During this time when we are forced to stay home, let’s try to make the most of it. This is a great opportunity to get parents involved. Providing telehealth services gives ABA practitioners the opportunity to see the client with his family from a distance. After a remote session has begun, ask the parent to turn the device screen off and mute yourself (with prior consent of course.) Just watch and listen. Note all the potential ways you could help the client be more successful at home with his family. What skills does the client need to remain engaged and acting appropriately? Sometimes we get caught up in the 2-hour session when we are in-person with the client and forget to teach those functional daily skills. They are home with their family most of the time, especially now, so they need to have the skills to appropriately participate in common family activities. One family may value eating meals together while another enjoys family game time. This is the time to really find out what you can teach the client so that he can be a more valued member of his family.
Check if the family has any new goals for their child. Being home all day may spark their motivation to tackle some difficult skills. Or they may identify new skills they want to target or have a new found motivation to teach other ones. When discussing with families about teaching tough skills such as sleeping and toileting, I sometimes get the response “I’ll start teaching that on spring/christmas break.” Well….now this an even longer break with no end in sight! Revisit those discussions and see if they would be more willing to participate in teaching these difficult but necessary life skills.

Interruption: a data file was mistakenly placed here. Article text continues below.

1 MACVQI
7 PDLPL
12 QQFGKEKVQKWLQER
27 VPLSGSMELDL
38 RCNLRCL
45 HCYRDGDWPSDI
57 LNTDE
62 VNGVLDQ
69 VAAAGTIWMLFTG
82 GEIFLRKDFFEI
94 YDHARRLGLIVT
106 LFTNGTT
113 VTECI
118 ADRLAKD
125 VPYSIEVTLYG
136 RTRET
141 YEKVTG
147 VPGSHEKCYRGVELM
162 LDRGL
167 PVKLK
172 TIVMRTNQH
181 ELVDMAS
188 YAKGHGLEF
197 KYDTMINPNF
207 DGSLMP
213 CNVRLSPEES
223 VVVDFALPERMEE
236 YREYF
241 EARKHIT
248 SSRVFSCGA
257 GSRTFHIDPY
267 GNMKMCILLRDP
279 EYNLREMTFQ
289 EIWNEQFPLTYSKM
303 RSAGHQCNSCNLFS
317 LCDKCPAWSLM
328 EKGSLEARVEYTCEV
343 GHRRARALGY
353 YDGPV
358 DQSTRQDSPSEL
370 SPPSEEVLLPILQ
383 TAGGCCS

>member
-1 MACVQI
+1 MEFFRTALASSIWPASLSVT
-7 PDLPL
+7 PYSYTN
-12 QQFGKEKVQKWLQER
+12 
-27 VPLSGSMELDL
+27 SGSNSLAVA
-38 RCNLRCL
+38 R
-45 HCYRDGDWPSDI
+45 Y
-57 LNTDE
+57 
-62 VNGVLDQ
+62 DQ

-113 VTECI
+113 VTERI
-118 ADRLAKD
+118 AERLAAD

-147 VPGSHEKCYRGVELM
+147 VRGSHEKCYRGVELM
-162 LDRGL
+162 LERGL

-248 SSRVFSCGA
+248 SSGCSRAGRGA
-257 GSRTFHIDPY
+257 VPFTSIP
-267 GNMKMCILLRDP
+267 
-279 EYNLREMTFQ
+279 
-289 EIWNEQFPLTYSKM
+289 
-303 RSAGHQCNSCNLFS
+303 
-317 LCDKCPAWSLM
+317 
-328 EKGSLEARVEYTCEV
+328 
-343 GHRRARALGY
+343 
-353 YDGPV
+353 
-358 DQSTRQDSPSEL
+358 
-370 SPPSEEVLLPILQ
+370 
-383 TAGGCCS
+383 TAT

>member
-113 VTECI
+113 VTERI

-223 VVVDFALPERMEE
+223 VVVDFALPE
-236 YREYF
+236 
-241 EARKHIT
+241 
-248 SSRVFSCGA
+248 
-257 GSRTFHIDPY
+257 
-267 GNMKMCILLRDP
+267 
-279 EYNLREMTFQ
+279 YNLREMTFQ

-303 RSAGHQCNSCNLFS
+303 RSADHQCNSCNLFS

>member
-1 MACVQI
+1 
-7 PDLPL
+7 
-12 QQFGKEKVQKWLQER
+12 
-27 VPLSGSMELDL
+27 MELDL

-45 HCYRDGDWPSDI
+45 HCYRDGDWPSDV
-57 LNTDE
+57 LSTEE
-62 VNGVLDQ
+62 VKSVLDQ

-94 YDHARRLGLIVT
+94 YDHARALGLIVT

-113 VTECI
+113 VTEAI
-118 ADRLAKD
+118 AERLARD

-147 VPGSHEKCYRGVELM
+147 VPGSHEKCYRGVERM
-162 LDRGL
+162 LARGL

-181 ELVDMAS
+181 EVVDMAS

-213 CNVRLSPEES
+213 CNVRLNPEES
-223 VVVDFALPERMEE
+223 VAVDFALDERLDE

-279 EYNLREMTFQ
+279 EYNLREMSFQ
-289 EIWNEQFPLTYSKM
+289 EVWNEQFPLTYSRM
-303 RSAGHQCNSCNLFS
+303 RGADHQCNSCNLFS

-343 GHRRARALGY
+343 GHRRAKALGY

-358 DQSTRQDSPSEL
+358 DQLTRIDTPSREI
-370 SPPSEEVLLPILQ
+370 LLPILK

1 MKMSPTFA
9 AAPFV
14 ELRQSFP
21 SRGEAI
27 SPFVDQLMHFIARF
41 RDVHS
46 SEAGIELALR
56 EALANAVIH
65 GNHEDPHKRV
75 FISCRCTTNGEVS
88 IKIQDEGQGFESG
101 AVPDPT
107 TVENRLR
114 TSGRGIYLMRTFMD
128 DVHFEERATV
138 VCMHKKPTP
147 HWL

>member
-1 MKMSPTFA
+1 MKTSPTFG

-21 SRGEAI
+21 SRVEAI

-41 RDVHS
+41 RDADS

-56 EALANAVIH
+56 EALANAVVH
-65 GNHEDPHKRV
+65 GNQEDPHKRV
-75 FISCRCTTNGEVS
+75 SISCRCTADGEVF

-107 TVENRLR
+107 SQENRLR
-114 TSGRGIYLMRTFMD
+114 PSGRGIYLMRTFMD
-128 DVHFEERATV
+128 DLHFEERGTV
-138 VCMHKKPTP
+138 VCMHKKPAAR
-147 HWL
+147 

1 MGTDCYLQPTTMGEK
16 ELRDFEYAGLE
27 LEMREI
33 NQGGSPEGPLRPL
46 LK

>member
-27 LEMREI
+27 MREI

There is extra time at home together so families may be more willing to try that leisure schedule your ABA team has been tirelessly teaching. They now have more opportunity to see the benefit in such a schedule to structure downtime at home. Suggest a daily schedule to structure the client’s day. This could be a set wake up time, eat breakfast, do school work, play time, lunch, remote ABA session, etc.
Turn the parents into behavior technicians. Have them run some, if not all, of the programs the behavior techs typically run during ABA sessions. This will teach the parents important skills and prevent the client from regressing. This is also a great time to involve siblings since everyone is home together. Teach the learner to initiate to their sibling by asking them to play a game then teach turn taking, and game playing. All you need is a stack of cards and you can teach several card games such as SlapJack, War, and Go Fish. Uno and Connect Four are also great, simple games that the whole family can enjoy together.